Saturday, May 25, 2013
WASHINGTON – Sen. Susan Collins paid tribute to Sen. Olympia Snowe on Thursday, describing the retiring Maine Republican as having “set the gold standard for public service.”
“From the State House to the U.S. Capitol, Olympia has built an outstanding reputation as an informed, thoughtful and effective legislator,” Collins said on the Senate floor. “She can always be counted on as the leader with integrity who pursued solutions and who had no interest in just scoring partisan political points. It is Olympia’s character that has made all the difference.”
(Click here to see her floor speech. Collins' speech begins at the 43:40 mark).
Snowe is leaving office in early January after 34 years in Congress, more than half of those in the Senate. Snowe’s retirement – prompted by her frustration with the hyper-partisanship in Washington – opened the door for former Maine Gov. Angus King, an independent who will caucus with the Democrats.
During Collins' floor speech, she predicted Snowe will “join the pantheon of great leaders” from Maine, such as former Sens. Margaret Chase Smith, Edmund Muskie, George Mitchell and William Cohen. But she also recalled an incident that Collins said speaks to Snowe’s character in private as well as in public.
As a Republican fundraiser was wrapping up, attendees encountered a disabled man panhandling for money. Everyone else passed the man by “as if he were invisible,” Collins said.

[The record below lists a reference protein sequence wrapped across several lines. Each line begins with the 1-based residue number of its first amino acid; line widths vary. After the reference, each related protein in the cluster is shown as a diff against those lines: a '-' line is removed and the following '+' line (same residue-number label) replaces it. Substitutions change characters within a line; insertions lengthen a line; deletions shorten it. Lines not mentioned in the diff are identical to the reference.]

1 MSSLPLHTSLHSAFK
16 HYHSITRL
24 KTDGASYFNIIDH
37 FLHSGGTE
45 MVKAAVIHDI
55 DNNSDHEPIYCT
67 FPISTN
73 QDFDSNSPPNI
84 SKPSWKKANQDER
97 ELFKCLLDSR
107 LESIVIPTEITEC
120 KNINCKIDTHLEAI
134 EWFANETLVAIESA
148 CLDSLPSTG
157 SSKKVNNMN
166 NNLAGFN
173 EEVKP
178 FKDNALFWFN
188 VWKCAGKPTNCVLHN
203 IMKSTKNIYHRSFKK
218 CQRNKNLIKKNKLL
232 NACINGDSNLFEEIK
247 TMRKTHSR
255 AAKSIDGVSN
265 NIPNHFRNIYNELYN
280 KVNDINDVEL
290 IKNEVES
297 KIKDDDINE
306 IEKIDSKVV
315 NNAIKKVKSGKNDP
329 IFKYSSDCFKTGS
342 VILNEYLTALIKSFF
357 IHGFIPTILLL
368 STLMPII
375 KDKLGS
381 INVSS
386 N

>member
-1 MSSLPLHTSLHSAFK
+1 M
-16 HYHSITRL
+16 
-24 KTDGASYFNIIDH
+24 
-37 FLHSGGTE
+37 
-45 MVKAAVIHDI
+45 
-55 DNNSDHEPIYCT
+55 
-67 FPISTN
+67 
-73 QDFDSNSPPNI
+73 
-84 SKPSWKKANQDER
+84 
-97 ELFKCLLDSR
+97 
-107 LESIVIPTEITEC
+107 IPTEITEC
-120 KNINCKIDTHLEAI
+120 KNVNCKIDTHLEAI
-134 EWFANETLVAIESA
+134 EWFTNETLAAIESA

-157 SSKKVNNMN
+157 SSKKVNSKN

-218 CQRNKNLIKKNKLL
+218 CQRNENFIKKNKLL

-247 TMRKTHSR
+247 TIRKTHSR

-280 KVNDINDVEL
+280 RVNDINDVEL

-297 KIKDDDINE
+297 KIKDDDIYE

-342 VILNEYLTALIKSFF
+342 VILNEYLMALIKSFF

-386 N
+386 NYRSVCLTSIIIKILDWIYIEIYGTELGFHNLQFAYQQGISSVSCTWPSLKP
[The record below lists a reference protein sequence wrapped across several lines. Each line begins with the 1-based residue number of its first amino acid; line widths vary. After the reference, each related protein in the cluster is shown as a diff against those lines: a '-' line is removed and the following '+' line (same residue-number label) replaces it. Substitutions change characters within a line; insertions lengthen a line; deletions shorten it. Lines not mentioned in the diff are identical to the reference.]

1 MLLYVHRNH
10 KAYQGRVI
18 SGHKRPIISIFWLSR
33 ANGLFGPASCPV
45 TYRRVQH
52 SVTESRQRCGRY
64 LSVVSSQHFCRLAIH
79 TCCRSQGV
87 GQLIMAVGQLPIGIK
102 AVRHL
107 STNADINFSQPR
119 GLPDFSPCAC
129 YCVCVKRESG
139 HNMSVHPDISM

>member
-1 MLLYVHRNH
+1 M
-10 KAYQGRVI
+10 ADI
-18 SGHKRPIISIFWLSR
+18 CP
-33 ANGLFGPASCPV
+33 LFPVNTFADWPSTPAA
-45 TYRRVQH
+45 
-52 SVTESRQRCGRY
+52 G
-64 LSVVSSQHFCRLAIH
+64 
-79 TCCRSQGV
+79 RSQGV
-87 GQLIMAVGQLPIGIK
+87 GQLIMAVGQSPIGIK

“Olympia went over to this destitute man – on crutches with one leg – and she not only handed him some money, but she took the time to talk with him,” Collins said. “And I think that tells you so much about who Olympia Snowe is. Her kindness to this individual when everyone else was passing him by, her kindness to him when no one was watching ... was a private act that told so much about her character.”
Snowe and Collins have worked closely together for the past 16 years but, like some others teams of senators, have also had, at times, what some have described as an icy relationship. But Collins said Thursday that she was “grateful for her leadership and her friendship,” adding that she believed Snowe “will continue to influence national policy for many years to come.”
Kevin Miller is Washington bureau chief for the Portland Press Herald and MaineToday Media. He has worked as a journalist in Maine for 6 ½ years, covering the environment, politics and the State House. Before arriving in Maine, he wrote about politics, government and education for newspapers in Virginia and Maryland.
Kevin can be reached at 317-6256 or firstname.lastname@example.org
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